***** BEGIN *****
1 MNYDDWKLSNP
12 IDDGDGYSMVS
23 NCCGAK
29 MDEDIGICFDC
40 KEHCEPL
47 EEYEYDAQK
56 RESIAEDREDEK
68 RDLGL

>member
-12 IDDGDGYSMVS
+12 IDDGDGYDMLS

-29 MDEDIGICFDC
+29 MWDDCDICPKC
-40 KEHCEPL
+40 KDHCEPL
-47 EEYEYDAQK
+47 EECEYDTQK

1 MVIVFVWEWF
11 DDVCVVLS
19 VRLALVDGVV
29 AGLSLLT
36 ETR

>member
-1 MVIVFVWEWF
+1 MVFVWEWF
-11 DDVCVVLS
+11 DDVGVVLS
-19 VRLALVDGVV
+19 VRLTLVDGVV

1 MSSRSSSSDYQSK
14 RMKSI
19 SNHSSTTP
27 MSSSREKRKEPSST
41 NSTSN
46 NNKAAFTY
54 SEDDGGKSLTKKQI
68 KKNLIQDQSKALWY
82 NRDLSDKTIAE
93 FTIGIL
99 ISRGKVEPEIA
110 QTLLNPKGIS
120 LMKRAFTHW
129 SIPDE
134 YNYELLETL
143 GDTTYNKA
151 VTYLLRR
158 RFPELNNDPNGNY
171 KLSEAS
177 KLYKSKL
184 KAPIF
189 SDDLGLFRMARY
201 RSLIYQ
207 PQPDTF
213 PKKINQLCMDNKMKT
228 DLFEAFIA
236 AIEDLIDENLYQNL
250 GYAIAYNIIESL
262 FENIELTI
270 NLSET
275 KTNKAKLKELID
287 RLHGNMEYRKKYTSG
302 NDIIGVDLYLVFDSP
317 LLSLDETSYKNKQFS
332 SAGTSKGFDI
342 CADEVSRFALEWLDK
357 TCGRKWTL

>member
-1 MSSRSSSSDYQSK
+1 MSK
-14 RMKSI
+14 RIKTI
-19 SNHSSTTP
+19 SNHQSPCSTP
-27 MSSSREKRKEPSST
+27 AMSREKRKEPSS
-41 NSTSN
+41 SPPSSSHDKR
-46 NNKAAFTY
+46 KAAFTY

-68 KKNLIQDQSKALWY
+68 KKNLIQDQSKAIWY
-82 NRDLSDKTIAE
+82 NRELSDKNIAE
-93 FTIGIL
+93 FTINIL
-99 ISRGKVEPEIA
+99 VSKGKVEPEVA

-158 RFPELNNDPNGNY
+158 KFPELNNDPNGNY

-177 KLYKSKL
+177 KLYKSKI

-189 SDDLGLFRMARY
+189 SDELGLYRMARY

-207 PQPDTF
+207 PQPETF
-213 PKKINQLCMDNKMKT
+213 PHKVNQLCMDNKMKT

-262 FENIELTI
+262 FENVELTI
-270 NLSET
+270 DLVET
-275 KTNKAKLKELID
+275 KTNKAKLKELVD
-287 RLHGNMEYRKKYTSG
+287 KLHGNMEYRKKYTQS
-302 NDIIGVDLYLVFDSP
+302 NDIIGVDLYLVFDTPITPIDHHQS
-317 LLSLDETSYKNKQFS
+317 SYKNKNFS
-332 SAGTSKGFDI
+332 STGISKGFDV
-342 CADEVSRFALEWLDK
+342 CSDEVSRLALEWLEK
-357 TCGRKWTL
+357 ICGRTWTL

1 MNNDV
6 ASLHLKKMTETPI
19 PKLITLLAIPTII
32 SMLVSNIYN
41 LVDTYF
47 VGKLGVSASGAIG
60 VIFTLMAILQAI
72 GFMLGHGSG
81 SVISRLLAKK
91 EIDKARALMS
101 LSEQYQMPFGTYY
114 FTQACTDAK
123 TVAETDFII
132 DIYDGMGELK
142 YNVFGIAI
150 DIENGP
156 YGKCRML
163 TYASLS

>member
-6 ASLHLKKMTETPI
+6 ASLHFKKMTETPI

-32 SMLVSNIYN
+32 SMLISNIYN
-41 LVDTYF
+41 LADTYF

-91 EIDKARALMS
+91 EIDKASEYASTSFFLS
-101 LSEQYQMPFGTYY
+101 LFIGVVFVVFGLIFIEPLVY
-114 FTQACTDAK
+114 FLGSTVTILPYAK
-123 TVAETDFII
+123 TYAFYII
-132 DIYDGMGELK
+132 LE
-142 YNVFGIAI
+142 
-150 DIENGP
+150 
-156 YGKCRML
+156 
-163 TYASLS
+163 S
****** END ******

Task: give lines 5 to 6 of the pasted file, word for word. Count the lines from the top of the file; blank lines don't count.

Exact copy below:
40 KEHCEPL
47 EEYEYDAQK